Sudan’s Tea Ladies and the Legacy of Slavery

Keywords: Sudan, slavery, women, ethnographic research, city

Abstract

This paper presents the institution of roadside mini-cafes run by women – mostly poor migrants from peripheral or war-torn regions of Sudan – on Forty Days Road Street, one of the main streets of Omdurman. These cafes are not only one of the many examples of women’s informal activism in an urban environment, but also an institution in which the legacy of slavery is present. This dates back to precolonial times when the peoples of the Nile valley were slave-raiding and slave-owning. The author looks at the institution of roadside mini-cafe as something particularly important for the urban iconography of power, in which – using the terms of structural anthropology – a series of oppositions are materialised: formal/informal, male/female, dominant/subordinate and Middle Eastern/African. The relations to slavery hidden in this particular institution help city dwellers (mostly men from the Muslim majority and Arab culture) in arranging hierarchies, rivalry and legitimating status. Gender and informality are particularly meaningful in this context as both strengthen the situation of radical inequality, intensify and constitute politics of dominance on the one hand and of subordination on the other. This paper is based on ethnographic research which was undertaken in the Khartoum agglomeration in 2013.

Downloads

Download data is not yet available.

Author Biography

Maciej Kurcz, Institute of Ethnology and Cultural Anthropology Univeristy of Silesia in Katowice

PhD Hab., Univ. of Silesia Professor

References

Ami r I. 2013. Identity, Citizenship, and Violence in Two Sudans: Reimagining a Common Future. New York (https://books.google.pl/books?id=zXBtAAAAQBAJ&printsec=frontcover&dq=Idris,+Identity,+Citizenship,+and+Violence+in+Two+Sudans:+Reimagining+a+Common+Future&hl=pl&sa=X&ved=0ahUKEwiy_rvw0aPdAhXDZVAKHeY_CnwQ6AEIKjAA#v=onepage&q= Idris%2C%20Identity%2C%20Citizenship%2C%20and%20Violence%20in%20Two%20Sudans%3A%20Reimagining%20a%20Common%20Future&f=false). Access: 15.09.2018.
B a l e s K. 1999. Disposable People. New Slavery in Global Economy. Berkley, Los Angeles, London.
B a l e s K., Tr o d d Z. A., Wi l l i ams o n K. (eds). 2011. Modern Slavery. A Beginner’s Guide. Oxford (https://books.google.pl/books?id=KQzaU01lLb8C&printsec=froerkleyntcover&dq=Kevin+Bales,+Zoe+Trodd,+Alex+Kent+Williamson+2011&hl=pl&sa=X&ved=0ahUKEwjIgo6Q8KbdAhXLPFAKHfM_AWgQ6AEIJzAA#v=onepage&q=Kevin%20Bales%2C%20Zoe%20Trodd%2C%20Alex%20Kent%20Williamson%202011&f=false). Access: 15.09.2018.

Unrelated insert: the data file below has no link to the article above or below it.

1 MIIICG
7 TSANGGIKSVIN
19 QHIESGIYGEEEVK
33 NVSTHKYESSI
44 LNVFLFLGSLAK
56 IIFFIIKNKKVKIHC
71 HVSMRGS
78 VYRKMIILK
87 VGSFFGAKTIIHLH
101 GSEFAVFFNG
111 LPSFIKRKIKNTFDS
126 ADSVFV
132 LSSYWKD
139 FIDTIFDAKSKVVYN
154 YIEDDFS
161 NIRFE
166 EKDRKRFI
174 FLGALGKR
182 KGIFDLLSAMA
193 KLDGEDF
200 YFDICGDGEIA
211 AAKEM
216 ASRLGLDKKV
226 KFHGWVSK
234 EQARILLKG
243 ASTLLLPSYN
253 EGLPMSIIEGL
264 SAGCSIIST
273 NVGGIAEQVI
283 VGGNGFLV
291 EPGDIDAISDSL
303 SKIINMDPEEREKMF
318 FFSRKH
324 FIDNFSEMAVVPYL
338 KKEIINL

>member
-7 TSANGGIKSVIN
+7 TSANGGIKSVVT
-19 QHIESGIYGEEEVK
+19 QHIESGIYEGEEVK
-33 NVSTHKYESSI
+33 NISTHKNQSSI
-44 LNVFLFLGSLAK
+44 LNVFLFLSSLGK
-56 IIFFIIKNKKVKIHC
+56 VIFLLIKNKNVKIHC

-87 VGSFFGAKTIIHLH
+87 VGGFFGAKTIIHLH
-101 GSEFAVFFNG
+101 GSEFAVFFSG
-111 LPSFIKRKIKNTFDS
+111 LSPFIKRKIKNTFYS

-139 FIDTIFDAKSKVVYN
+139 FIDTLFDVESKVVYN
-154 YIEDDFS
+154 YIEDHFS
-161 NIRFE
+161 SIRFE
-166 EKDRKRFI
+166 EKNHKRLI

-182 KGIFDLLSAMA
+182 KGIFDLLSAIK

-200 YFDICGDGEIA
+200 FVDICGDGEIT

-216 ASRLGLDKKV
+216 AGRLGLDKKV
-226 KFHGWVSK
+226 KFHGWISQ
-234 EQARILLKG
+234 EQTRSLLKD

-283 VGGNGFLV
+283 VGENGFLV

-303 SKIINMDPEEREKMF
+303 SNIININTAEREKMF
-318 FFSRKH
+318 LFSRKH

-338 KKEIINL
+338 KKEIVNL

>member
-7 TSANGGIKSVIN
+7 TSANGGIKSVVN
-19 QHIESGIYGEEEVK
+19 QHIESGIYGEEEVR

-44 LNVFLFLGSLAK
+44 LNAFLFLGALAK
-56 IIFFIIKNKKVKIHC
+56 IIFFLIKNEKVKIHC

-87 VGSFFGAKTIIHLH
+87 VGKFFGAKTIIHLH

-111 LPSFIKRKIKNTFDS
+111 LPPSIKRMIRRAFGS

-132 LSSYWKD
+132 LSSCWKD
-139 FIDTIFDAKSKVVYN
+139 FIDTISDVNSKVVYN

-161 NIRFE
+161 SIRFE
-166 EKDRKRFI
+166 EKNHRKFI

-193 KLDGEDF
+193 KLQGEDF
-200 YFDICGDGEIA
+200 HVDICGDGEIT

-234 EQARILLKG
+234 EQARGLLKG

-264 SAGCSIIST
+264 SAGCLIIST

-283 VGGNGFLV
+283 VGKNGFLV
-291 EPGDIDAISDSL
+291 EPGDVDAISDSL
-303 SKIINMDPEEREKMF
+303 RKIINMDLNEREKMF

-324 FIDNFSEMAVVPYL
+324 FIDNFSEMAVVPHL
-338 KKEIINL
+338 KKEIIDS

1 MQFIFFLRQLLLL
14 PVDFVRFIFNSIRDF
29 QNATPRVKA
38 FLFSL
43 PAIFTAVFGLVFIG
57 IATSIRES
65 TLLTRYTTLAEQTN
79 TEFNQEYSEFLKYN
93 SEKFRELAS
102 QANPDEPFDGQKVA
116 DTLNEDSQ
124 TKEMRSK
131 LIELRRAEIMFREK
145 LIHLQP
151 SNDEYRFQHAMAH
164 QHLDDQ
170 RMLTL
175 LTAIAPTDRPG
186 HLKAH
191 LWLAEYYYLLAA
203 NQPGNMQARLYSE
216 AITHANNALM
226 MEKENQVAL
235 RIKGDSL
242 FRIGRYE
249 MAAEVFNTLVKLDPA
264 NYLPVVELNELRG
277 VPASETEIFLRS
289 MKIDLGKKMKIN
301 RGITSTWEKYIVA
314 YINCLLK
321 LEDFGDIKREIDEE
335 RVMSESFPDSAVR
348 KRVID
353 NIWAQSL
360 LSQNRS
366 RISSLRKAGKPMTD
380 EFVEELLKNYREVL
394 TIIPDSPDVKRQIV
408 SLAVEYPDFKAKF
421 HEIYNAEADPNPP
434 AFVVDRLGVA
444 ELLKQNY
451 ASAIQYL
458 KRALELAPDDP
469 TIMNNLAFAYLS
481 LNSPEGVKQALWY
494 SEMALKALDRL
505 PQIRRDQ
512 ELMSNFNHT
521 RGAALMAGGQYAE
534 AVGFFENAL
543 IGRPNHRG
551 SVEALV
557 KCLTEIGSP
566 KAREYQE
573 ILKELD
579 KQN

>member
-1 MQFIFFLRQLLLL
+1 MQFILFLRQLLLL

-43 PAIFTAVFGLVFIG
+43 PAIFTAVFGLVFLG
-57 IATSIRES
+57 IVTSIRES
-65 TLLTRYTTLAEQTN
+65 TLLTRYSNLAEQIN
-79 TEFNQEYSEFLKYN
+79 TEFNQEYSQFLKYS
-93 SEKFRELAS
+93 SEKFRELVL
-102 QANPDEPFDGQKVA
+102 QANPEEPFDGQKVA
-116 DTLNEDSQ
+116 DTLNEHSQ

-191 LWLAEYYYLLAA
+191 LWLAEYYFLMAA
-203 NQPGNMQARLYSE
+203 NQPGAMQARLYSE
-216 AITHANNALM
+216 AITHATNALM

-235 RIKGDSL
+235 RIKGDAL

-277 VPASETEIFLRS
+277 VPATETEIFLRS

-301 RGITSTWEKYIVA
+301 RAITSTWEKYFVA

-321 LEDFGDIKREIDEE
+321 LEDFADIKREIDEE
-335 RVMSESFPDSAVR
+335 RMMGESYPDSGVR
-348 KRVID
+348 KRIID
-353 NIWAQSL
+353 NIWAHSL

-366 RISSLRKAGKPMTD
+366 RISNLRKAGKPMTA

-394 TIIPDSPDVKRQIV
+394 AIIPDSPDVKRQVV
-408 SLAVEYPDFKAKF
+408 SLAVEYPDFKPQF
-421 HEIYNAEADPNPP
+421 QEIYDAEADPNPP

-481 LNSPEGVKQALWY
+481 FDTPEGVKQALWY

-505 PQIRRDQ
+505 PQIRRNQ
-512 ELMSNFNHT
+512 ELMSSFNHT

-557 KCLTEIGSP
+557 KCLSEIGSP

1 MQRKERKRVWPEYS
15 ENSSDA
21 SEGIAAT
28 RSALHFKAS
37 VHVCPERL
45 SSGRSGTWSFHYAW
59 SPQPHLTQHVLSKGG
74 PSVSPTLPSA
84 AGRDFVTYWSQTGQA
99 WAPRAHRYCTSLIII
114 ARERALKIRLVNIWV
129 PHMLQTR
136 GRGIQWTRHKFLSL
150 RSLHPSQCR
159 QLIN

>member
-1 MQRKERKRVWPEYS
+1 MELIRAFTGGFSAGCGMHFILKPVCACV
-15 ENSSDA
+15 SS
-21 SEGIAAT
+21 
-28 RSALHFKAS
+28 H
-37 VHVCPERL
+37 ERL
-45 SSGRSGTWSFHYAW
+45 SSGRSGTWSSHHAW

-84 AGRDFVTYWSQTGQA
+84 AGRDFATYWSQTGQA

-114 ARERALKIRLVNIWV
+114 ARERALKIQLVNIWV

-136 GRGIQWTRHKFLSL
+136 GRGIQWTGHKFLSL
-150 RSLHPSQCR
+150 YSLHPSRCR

B a l e s K. 2005. Understanding Global Slavery. A Reader. Berkley, Los Angeles, London.
B a r c l a y W. B. 1964. Buuri al Lamaab: a Buburban Village in the Sudan. N. Y.
B r e i d l i d A., S a i d A. A., B r e i d l i d A. K. (eds). 2014 (1st ed. 2010). A Concise History of South Sudan. New and Revised Edition. Kampala.
J o h n s o n H. D. 2011 (1st ed. 2003). The Root Causes of Sudan’s Civil Wars. Suffolk.
J o k M. J. 2001. War and Slavery in Sudan. Philadelphia.
K u r c z M. 2007. Za trzecią kataraktą. Poznań, Kraków.
M a k r i s G. P. 2000. Changing Masters: Spirit Possession and Identity Construction among Slave Descendants and other Subordinates in the Sudan. Evanston.
M u n z o u l A. S. A. 2011. From the Country to the Town. In J. Ryle. J. Willis, S. Baldo, J. M. Jok (eds.), The Sudan Handbook. Suffolk. 63–70.
O’C o n n e l l D a v i d s o n J. 2015. Modern Slavery. Margins of Freedom. Palgrave Macmillan (https://books.google.pl/books?id=HWekCgAAQBAJ&printsec=frontcover&dq=O%60Connell+Davidson+2015&hl=pl&sa=X&ved=0ahUKEwixlJzh06jdAhXSa1AKHf5TCecQ6AEIJzAA#v=o
nepage&q=O%60Connell%20Davidson%202015&f=false). Access: 15.09.2018.
A women from the Madi tribe, one of the many societies of South Sudan affected by slavery, Juba. Photo: M. Kurcz 2008.
Published
2019-12-15
How to Cite
Kurcz, M. (2019). Sudan’s Tea Ladies and the Legacy of Slavery. Ethnologia Polona, 40, 277-289. Retrieved from http://journals.iaepan.pl/ethp/article/view/34